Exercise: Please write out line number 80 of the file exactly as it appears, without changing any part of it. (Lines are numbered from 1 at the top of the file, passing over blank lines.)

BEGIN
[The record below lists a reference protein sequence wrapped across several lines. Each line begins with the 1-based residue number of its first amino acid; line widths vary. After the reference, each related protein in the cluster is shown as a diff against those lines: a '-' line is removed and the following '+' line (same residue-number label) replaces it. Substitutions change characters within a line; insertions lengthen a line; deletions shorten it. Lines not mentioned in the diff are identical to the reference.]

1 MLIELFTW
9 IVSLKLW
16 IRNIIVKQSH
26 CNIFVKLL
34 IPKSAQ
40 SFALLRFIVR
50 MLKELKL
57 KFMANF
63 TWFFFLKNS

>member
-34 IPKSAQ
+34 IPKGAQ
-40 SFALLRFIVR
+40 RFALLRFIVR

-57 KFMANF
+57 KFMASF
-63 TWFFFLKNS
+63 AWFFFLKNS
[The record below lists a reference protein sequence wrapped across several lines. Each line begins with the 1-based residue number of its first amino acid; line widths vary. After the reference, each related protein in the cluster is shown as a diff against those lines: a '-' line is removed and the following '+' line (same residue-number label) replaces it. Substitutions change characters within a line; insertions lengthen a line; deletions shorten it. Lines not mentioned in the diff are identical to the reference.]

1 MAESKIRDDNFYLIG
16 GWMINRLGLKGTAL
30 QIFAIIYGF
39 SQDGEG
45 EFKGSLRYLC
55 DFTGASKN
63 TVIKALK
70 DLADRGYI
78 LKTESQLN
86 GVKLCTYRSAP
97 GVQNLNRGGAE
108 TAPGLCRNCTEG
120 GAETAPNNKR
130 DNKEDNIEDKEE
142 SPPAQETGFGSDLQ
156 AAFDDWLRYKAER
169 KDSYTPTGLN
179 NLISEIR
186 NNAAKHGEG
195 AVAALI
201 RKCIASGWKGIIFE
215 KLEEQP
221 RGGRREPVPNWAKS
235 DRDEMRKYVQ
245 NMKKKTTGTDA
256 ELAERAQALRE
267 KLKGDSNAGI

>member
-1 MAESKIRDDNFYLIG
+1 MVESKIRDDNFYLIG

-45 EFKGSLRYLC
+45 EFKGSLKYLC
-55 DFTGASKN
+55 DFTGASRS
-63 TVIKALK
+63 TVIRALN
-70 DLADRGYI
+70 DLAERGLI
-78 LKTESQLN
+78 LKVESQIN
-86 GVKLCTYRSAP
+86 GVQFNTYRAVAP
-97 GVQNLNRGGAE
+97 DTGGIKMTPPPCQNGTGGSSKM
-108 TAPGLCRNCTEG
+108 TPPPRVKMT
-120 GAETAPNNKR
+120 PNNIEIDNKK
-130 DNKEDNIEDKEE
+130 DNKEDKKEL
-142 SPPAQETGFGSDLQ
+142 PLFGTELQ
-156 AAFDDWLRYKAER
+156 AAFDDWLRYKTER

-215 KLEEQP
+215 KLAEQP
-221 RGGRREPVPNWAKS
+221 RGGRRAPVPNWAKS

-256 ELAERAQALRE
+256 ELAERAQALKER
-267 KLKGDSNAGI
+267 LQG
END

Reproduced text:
+256 ELAERAQALKER